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Are law grads seeking access to different career pathways?

The number of in-house lawyers is increasing as the size and influence of in-house legal teams grow. In fact, the in-house sector grew 10 percent during 2018, as reported by the Australian Financial Review.  This growth outstrips most private practice firms, which are struggling to maintain their market share of commercial work.

The acceleration in the growth of in-house teams has been brought about by many factors - the rising cost of outsourcing legal work, the realization of the value of an internal legal team, and the desire to retain business IP (legal capital). Yet despite this growth, in-house law as a career is not being communicated clearly to young lawyers and law students. 

Legal and business professionals perceive the in-house function as fundamental to the growth of a business as legal advisors develop a deep understanding of their organization and the inherent risks it could be exposed to; they also grow in commercial acumen. In an increasingly digitized, globalized, and regulated business environment, having people within the organization who act as watchdogs is priceless. 

Thus, the traditional model of the in-house function owning high-frequency, low-value work such as contracts and employment matters is being flipped on its head. It makes much more sense for the business to have an in-house team of advisors and influencers and to either outsource monotonous work or harness automation technologies. The Association of Corporate Counsel’s (ACC) In-house Trend Report 2021 details that the in-house role is increasing in complexity as it spans more business units and in the wake of COVID-19 has been entrusted with cybersecurity and well-being concerns whilst dealing with anticipatory pandemic risks, giving rise to in-house lawyers beginning to take hybrid roles, where they own more than the legal portfolio.  

So, how does this impact grads? It means that for commercially minded law students or those who don’t see themselves taking the private practice route, a rewarding alternative career as an in-house lawyer exists, and it is far more accessible than they perhaps realize. However, the pathways to this career are not being communicated to law students and could do be being made more available by corporate teams.  

In New Zealand, in-house lawyers make up 22 percent of the legal profession, as stated by the In-house Lawyers Association of New Zealand (ILANZ). They work across the private sector, public sector, not-for-profit, and other organizations. The number of in-house counsel is only growing, so maybe it is time to change the traditional pathway to an in-house role.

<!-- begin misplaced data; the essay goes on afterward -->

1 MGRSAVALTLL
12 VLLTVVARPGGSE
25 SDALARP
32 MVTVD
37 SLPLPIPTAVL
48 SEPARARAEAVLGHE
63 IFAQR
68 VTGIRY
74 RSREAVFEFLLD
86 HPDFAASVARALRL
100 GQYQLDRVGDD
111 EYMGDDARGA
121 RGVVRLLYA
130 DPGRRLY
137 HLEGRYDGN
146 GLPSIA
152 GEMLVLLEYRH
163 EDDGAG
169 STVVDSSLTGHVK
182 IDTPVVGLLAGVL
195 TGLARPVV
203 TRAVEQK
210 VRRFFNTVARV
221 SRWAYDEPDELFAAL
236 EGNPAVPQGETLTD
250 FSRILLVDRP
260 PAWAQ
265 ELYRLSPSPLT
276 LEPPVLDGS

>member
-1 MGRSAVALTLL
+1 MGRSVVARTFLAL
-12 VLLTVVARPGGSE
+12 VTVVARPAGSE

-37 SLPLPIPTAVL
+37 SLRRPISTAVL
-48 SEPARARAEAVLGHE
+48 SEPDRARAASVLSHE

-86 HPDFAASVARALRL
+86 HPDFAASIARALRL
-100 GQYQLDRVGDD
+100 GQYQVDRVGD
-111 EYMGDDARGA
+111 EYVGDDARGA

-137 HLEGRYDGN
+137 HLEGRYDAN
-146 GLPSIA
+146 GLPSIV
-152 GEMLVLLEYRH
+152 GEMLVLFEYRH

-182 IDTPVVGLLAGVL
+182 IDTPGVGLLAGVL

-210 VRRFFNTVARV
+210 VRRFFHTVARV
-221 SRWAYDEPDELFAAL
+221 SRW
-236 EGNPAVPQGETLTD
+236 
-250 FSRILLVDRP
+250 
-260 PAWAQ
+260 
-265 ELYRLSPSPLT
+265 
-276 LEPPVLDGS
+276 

As ACC says, “Traditionally the path of an in-house lawyer was to first practice at a law firm.” The argument for this model is that firm experience provides foundations in the principles of legal practice and can provide exposure to clients and training that is not available in-house. Yet the flip side is that private practice can create habits that are not appropriate for in-house, and it doesn't provide grounding in commercial acumen: in essence, they are completely different environments. 

Stephen Drysdale, In-House Counsel at ZURU, commented: “At law school, you attend a careers expo where you can look at public defense service, criminal, big law firms, small law firms, family law - all that sort of stuff - but I don't think I ever saw in-house. Which, upon reflection, is actually quite interesting because it’s such a big part of the industry globally.” 

Changes have taken place in recent years, with service providers and organizations developing training programs that enable law students to move directly in-house, bringing people on at a junior level. ACC noted that most of their survey respondents practiced at a law firm for 1-10 years before moving in-house, yet 35 percent believe you no longer need to spend time in a law firm before moving to in-house. 

The reality is that in-house legal teams are becoming competitors to law firms, not only for commercial legal work but for talent too. Junior lawyers are of a different generation. They don’t wish to tie themselves to one firm for life and nor do they want to work the brutal hours demanded by private practice. Genuine opportunities exist for in-house teams seeking junior talent and for those juniors wanting to bypass private practice: communicating and creating pathways to in-house teams is all it takes.

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